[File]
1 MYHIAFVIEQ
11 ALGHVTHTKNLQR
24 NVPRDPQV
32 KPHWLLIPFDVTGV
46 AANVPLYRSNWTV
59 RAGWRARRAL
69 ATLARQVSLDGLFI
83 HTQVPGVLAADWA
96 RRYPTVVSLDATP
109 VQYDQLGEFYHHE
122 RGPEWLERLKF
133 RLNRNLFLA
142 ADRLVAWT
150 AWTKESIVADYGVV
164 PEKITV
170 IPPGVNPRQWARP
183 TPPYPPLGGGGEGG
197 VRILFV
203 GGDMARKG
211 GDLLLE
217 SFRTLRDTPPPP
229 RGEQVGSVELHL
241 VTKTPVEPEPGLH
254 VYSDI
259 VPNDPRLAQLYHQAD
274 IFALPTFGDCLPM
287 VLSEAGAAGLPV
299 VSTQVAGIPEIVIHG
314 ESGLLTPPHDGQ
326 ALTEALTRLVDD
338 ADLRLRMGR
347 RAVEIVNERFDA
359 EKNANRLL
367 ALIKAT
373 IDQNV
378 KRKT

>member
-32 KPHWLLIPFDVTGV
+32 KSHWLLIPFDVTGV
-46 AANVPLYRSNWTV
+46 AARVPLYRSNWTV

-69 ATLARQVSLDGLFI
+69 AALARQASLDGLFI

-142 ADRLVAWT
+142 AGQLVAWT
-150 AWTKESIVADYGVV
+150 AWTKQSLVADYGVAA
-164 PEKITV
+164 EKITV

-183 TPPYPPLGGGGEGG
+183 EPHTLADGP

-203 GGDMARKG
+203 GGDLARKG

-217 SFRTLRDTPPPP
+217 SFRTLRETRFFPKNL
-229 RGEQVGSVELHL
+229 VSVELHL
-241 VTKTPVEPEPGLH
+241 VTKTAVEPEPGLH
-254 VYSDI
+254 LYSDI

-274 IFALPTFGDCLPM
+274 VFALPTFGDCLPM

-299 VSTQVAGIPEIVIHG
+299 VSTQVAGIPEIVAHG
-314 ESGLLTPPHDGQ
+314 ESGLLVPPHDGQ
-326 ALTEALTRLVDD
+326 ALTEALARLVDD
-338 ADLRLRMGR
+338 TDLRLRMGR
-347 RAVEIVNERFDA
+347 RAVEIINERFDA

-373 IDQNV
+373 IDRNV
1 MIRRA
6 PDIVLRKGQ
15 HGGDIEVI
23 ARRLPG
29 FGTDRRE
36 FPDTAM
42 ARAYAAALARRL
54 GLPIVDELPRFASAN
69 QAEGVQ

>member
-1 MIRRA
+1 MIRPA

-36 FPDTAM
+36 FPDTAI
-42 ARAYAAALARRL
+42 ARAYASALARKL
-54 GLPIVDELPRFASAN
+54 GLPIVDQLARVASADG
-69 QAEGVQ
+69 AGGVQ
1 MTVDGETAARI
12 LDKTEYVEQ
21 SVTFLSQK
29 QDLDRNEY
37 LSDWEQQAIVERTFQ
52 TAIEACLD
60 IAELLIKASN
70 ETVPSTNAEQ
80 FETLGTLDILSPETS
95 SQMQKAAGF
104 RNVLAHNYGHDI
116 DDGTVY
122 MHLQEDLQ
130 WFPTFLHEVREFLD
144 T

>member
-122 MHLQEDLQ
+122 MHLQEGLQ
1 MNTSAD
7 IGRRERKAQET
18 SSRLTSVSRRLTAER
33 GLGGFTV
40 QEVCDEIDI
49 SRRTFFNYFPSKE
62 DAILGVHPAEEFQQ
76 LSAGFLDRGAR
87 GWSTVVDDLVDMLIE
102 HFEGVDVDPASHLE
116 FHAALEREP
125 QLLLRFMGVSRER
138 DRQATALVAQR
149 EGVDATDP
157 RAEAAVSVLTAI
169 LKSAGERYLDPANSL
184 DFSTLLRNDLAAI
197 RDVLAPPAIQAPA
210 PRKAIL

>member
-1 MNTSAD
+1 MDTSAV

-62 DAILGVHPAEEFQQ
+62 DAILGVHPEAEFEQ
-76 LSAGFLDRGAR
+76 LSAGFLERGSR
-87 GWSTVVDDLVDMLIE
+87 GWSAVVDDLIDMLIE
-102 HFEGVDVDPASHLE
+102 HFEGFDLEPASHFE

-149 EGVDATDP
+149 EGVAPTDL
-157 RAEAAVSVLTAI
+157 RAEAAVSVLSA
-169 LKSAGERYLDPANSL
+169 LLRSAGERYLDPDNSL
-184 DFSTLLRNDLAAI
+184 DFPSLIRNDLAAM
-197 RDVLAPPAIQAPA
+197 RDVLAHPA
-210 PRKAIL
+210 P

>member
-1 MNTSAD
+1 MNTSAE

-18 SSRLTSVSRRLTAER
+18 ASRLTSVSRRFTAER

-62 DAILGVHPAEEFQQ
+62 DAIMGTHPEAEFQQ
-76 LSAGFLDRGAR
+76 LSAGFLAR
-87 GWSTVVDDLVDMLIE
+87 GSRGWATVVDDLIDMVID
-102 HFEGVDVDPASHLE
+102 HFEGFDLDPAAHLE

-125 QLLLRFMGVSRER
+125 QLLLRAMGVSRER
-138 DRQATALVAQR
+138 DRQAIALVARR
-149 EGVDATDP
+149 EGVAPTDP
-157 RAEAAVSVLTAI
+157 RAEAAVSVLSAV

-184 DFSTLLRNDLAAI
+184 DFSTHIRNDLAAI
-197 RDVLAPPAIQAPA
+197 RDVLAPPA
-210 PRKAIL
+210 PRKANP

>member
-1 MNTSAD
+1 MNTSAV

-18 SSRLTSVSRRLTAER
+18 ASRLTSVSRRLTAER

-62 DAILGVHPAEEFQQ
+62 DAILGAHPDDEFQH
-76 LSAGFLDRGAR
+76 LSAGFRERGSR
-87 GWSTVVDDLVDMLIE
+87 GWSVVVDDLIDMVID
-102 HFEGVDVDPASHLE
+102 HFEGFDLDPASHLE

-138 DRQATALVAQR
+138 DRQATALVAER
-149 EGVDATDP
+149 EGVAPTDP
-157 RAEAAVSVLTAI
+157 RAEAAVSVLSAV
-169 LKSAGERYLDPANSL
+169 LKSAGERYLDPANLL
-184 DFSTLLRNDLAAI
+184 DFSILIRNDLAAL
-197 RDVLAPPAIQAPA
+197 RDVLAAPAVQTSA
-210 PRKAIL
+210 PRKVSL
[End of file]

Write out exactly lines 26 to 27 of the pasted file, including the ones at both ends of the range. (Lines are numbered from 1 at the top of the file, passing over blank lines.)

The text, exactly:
274 IFALPTFGDCLPM
287 VLSEAGAAGLPV